I was reminded again last week how important it is for organizations to communicate clear roles and purposes. Simply knowing where the organization is going and what it expects of you dramatically affects how you feel about—and how you do—your job. So simple … and so easy to forget.
As I was helping a group of front-line supervisors implement a new performance evaluation system, the question of “trust” kept coming up. At first, it was difficult to get a handle on what exactly the issue was. I kept talking about how the system would free them to coach, mentor, and support their employees—and they kept asking, “Really?”
The system itself was pretty simple, so I was confused, until it finally became clear that they weren’t questioning the system—only their role in it. The “really” was, “Are you sure that the organization really wants us spending our time coaching and mentoring? They’re really going to let us do that?”
Clearly there was some emotional baggage to overcome before any new system could take hold.
In the last ten or so years, they had experienced a number of short-term leaders. With each new leader—some more communicative than others—the role of the front-line supervisor had shifted, leaving them confused and dispirited. The common theme, in the supervisors’ perception, had been decisions got made at the top, without much explanation of the why’s and wherefores. They weren’t sure what they were expected to do—if they were expected to do anything at all. So, they focused on their “day job,” serving customers with skill and joy, and tried to put aside questions of “why” for another day.
As much as I tried to convince them that current management really wanted them to coach and mentor their employees, they weren’t convinced. Then we did an exercise that broke the log jam. I put a chart on the whiteboard similar to the one below and asked them to mark where they felt the organization’s culture stood on each of the continuums. Approaching the board one by one, there was a sense of anticipation … and when they stepped back and saw the results, a sense of catharsis.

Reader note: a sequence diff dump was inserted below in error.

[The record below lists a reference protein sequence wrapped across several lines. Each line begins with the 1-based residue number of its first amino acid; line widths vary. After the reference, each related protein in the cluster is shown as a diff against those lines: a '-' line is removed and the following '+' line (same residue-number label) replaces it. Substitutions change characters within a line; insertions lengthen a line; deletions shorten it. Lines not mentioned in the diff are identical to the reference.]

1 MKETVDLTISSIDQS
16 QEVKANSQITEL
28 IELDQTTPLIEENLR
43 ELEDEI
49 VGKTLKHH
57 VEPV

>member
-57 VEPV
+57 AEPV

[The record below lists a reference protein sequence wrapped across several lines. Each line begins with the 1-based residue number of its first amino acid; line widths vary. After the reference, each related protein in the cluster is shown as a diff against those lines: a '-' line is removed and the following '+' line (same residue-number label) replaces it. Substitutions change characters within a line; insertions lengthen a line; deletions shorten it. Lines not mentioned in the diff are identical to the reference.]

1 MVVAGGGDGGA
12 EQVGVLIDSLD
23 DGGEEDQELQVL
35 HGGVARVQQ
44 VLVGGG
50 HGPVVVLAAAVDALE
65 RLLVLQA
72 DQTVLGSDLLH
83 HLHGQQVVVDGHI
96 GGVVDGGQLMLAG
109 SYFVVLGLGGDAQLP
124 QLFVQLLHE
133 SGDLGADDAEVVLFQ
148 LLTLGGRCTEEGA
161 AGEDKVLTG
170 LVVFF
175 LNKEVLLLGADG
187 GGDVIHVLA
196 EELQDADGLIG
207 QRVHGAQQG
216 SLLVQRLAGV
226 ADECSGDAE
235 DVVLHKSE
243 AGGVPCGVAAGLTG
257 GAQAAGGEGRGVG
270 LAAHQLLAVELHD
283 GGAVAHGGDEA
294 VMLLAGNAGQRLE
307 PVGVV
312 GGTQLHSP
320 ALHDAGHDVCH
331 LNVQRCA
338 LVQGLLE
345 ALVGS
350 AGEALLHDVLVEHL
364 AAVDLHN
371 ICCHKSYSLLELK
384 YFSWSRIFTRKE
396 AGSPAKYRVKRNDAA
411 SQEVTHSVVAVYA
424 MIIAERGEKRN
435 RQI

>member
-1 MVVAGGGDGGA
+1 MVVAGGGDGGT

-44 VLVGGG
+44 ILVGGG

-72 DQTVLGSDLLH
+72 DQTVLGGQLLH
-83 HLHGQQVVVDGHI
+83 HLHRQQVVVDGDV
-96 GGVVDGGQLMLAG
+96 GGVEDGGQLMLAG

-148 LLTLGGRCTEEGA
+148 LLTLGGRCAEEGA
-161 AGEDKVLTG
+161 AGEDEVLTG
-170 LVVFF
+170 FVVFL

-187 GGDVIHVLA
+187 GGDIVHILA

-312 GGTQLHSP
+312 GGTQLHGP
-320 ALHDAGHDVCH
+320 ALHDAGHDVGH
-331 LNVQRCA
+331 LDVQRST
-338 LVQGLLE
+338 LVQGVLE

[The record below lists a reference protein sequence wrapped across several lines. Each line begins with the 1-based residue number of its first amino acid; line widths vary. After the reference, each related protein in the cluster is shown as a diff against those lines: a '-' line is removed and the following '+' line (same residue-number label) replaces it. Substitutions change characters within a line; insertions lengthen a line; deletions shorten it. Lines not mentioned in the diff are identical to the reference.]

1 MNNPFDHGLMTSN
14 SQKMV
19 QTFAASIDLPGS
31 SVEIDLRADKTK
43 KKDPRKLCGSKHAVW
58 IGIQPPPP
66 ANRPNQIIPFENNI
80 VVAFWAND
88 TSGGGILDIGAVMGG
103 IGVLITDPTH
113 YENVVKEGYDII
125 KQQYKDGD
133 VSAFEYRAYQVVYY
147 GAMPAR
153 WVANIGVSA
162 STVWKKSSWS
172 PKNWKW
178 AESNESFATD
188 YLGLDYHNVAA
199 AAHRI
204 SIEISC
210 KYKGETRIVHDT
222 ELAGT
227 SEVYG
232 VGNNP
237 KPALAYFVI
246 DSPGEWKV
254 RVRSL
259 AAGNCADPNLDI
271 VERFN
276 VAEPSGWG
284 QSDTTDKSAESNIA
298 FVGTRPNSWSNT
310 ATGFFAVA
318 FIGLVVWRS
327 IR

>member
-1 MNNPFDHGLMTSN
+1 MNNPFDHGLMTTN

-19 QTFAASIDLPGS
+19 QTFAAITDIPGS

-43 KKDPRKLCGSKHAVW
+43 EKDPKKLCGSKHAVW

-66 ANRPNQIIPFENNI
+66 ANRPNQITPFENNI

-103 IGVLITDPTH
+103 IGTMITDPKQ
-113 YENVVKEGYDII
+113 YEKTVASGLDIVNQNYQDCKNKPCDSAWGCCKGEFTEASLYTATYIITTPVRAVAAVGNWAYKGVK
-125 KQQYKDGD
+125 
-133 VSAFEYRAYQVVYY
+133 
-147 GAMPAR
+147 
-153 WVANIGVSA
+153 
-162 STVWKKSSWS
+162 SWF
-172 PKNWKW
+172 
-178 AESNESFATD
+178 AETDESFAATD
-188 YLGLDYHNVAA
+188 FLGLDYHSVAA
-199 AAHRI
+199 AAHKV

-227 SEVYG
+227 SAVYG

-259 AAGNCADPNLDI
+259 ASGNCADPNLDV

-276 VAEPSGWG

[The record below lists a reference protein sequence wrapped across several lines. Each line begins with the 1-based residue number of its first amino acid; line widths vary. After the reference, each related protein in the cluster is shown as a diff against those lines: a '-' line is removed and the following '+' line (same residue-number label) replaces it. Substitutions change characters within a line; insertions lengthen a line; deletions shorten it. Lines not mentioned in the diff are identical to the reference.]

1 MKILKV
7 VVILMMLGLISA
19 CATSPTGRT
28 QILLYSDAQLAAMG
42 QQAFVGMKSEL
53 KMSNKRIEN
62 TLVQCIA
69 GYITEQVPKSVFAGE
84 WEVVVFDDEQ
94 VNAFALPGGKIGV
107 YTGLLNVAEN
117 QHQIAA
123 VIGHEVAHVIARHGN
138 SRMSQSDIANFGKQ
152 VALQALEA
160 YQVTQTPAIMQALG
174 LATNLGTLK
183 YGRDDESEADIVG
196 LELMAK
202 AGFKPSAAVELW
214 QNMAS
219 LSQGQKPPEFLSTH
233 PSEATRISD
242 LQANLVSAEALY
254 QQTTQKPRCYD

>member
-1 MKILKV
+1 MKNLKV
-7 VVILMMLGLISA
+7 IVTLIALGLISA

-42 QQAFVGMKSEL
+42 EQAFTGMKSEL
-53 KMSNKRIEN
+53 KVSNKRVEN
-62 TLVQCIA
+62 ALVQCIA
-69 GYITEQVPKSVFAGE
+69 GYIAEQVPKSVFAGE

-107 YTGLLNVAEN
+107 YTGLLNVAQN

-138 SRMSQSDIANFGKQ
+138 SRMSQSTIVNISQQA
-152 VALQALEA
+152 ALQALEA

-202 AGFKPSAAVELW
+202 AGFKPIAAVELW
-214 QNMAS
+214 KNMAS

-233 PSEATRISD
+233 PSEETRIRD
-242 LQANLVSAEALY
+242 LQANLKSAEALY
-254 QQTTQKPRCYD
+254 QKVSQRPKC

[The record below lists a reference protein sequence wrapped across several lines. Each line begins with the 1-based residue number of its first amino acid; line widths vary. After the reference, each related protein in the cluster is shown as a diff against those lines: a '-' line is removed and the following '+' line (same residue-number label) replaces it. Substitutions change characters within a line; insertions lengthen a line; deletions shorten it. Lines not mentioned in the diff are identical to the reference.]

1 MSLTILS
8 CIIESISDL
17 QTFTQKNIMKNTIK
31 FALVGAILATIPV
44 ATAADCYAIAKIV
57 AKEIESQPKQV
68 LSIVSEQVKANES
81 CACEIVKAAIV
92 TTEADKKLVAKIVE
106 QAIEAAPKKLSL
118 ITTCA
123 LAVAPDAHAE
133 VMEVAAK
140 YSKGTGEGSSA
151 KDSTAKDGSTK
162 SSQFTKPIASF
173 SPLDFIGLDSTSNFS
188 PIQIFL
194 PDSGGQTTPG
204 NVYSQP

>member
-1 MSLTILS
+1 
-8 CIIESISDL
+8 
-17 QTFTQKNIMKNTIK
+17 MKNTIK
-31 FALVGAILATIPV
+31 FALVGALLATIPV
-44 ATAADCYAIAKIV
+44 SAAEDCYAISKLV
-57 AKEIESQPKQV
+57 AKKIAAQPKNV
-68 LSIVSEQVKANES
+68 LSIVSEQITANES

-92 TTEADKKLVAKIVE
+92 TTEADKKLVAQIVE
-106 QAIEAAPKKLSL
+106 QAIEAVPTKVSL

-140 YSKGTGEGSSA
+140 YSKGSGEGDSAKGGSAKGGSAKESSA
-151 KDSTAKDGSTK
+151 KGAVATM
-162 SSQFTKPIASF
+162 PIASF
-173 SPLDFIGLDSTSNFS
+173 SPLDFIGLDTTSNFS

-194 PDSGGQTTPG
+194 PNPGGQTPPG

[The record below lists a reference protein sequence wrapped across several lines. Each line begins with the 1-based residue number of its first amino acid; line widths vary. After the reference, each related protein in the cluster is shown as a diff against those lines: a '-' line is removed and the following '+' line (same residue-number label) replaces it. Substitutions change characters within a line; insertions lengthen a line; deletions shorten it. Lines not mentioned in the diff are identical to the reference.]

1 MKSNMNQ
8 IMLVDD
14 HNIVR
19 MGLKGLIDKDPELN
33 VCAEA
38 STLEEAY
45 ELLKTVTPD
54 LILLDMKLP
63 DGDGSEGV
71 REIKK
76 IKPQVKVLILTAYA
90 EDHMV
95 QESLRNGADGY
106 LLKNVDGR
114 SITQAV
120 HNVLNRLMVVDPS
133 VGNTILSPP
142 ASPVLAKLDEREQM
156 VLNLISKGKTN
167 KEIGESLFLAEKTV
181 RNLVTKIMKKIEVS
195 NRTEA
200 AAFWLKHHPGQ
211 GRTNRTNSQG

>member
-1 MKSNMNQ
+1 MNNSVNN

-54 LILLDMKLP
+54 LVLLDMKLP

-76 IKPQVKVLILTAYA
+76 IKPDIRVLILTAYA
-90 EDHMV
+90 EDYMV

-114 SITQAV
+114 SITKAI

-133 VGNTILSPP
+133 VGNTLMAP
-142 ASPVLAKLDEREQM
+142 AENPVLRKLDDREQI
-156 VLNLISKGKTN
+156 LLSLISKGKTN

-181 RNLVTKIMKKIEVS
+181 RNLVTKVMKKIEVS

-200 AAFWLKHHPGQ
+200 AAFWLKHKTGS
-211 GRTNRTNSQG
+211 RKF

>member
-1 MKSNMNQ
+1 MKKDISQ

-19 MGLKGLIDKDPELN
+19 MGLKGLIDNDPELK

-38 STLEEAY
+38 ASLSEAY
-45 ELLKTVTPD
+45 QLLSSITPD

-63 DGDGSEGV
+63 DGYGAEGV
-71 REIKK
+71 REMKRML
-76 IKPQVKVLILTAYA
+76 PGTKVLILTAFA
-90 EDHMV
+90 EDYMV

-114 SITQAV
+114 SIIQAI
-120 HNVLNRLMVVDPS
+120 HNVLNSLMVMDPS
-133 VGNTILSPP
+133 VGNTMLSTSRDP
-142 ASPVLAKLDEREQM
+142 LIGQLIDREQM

“Yes, that’s the problem,” they agreed. Most of the marks were on the left (negative) side of each continuum. That was the problem—but what was the solution?
Before I could offer a response, one of the participants spoke up … and we had our “a-ha” moment. They said softly at first, then with more conviction, “You know … if we move two of the levers, probably most of the other items shift to the right along with them.”
He was pointing to “clear direction” and “clear reasons.” With clarity of roles–and clear explanations as to why certain decisions were made and actions taken– could come trust. Indeed. We had our solution.
It is much easier said than done, of course—because it takes consistent action, not a one-time speech. But, if an organization can communicate clear roles and reasons to managers and employees, it can likely move many of its needles that may be pointing to the negative back to the positive.
So simple … and so easy to forget.
- Meredith Haberfeld: Corporate Culture Matters: Is Yours Good, Bad, or Ugly? (huffingtonpost.com)
- Employee Self Appraisal (smartchurchmanagement.com)
- Five Coaching Strengths that Produce Champions (blogs.hbr.org)